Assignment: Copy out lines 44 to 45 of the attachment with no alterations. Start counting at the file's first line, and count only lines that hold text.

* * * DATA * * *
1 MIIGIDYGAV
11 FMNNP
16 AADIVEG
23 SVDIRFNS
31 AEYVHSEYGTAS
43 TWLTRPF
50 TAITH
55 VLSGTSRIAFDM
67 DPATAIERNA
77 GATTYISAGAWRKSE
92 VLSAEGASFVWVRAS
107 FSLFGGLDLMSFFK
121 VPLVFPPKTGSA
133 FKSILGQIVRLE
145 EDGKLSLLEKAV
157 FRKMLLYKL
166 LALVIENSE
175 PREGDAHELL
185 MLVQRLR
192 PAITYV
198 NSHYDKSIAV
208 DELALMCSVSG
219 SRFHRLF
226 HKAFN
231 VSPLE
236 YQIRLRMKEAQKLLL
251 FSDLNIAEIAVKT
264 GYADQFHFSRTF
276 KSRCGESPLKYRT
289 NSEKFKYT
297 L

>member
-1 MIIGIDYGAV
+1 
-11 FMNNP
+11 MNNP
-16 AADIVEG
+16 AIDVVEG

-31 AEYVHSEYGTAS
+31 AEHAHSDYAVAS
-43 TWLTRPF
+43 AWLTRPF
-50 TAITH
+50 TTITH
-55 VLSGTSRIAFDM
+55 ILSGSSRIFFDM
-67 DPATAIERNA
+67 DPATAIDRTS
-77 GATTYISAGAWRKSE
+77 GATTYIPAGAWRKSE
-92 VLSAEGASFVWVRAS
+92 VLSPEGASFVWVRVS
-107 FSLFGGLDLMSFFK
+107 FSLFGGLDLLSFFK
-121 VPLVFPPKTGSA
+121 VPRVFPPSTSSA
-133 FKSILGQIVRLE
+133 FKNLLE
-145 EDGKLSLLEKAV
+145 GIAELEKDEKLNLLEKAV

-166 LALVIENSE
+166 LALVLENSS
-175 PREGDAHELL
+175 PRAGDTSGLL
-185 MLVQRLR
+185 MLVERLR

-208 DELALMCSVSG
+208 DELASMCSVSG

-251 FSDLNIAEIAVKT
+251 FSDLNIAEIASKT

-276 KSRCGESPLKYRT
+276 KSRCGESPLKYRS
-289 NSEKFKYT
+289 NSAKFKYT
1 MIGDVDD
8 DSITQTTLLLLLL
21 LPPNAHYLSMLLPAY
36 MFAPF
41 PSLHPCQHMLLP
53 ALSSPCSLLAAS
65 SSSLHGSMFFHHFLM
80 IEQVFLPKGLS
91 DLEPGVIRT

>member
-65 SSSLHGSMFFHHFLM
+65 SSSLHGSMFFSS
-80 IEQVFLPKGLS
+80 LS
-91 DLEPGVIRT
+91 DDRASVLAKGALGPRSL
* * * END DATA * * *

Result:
+50 TTITH
-55 VLSGTSRIAFDM